We have decided to give Bali a miss since we will be there in a couple of days anyway, and are rather glad we do, since the swell was up and tenders and ferries are having a hard time getting passengers on board.
We feel as if we have had a proper sea voyage as we tie up in Singapore. We now have a taxi ride to the airport to catch our flight to Denpasar and our two weeks of luxury.
It’s our first time in the new Airport in Denpasar and it is somewhat chaotic, especially for the taxi’s. A board with our names on is waving above the crowd as we leave the terminal and soon we are off into the maelstrom that is the road system in Bali.
When we were being sold the “holiday package” we were shown a beautiful, one bedroomed apartment a short walk from the beach and so our expectations are quite high as we approach the hotel where we will stay for the next two weeks. Through the centre of Seminyak, down a dusty back street and …. a very average two star hotel and then into a small room on the ground floor which has not even enough floorspace for a chair.
Mmmm. Not quite what we had in mind. We quickly get the room changed to one upstairs so that at least we have a view and a breeze. I send a snotty email to the company in response to which their representative in Bali turns up on our doorstep. He is sympathetic and explains that we were oversold the package and the person who sold it to us has since been sacked. Some consolation!
The hotel is in the worst part of Seminyak (unless you are young or like to get drunk a lot) and the beach is a good two kilometres away. Oh dear. The rep suggest that he can find us another hotel and so after a couple of days we are moved to a very fancy hotel (in comparison anyway) which is really in the middle of nowhere. The room (a two bed apartment with one bedroom door locked) is nice enough and the swimming pool is great. The only place to eat is at the hotel and so it’s all rather like a gilded cage. Onto the internet we go … we have to get out of here in-spite of having a week still to go.
We go instead to Candidasa to be next to the ocean and to get a bit of quiet. The Bali Shangrila Beach Club is our choice and it turns out to be a good one. Just what we need. Small and right on the beach.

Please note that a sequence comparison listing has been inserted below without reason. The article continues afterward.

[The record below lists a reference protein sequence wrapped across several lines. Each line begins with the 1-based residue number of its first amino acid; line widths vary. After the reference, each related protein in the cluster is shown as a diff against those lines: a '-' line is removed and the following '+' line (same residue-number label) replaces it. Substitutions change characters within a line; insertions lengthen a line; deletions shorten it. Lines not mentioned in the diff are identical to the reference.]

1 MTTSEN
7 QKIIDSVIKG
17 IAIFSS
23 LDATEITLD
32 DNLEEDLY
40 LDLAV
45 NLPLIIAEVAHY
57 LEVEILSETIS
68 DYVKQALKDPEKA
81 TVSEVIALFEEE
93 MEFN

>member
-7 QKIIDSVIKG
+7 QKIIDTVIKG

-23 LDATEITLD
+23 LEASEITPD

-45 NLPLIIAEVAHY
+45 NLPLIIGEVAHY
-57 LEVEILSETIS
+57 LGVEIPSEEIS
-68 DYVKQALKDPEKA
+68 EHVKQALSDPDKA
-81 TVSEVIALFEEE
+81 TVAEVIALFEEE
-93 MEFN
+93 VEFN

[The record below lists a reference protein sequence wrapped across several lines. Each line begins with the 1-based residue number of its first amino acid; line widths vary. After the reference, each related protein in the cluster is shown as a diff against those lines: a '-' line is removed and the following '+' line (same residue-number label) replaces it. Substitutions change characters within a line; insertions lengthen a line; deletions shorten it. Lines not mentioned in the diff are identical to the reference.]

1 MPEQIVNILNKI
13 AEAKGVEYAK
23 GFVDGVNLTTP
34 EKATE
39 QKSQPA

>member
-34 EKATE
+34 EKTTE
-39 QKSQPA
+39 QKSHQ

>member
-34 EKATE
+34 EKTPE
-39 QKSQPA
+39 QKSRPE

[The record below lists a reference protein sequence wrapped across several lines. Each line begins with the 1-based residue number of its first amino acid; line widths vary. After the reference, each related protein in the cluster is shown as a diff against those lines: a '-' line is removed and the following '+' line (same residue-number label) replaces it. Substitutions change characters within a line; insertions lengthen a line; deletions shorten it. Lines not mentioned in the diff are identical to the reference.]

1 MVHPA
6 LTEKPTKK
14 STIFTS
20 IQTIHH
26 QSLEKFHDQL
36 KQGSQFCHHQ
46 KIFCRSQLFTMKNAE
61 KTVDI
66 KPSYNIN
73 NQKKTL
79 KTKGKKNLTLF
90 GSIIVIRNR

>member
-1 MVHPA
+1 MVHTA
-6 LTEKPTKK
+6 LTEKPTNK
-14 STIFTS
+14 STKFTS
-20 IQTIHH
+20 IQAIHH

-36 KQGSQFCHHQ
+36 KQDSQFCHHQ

Candidasa was originally the archetypal Bali beach. Fishing huts amid the coconut palms alongside a long sandy beach with a beautiful coral reef just offshore. Just what the travellers in the ’70s and ’80s were after.
“Let’s develop it” said the locals, “what do we use for building materials? I wonder…” they said. “I know” said some bright spark, “lets blow up the reef and use that!”. Which they did … and guess what … all the sand disappeared within a short space of time! In the meantime, they have built concrete groins to try and persuade the sand to return, largely unsuccessfully. One small beach is it … the rest of the beach is covered in large stones. Hey ho … I guess that didn’t work.
That said, we enjoy Candidasa for not being crowded and for several cheap but excellent restaurants to indulge in our favourite pastime of eating. For Jacqui there was SHOPPING!
So we then have another rush of blood to the head, and decide four nights in Ubud would be just the thing. Back to the internet and a booking for a home-stay … in the back of our mind the home-stays of the 80’s and 90’s we stayed in so often. (A remark about rose coloured glasses is probably appropriate here). The taxi drops us off some distance from our supposed destination (“Too busy” he says) and having parked Jacqui in a cafe with the cases I go off in search of our home-stay. Having found it at last we wheel our cases down the busy (don’t remember cases last time … young and fit and packs I think), through the ‘home’ to the ‘stay’ and a dark room with an even darker bathroom of sorts. A mossie net full of holes and no screens on the windows. Oh dear … not quite like we remember.
Ubud was packed and very unappealing … oh how times change.
It’s breakfast in the garden (the reason why we chose this place) and we are back on the internet booking another change … this time to Sanur. In spite of having paid for four (cheap) nights here we really can’t see us lasting it out.
Sanur is such a relief. That bit where there is just a footpath between the beach and the hotel. Away from the incessant motorbikes and into a proper Balinese garden. Wonderful. Now we feel settled for our last few days of this adventure.
It’s been an interesting trip. We have done new things and tried to repeat old things that didn’t work. Through it all has run curiosity and a feeling of freedom … freedom to do the unexpected, freedom to change one’s mind, freedom to enjoy whatever comes along in whatever shape it takes. And each other!
May you all have everything you wish for in 2016.
ps … a few extra pics to finish off.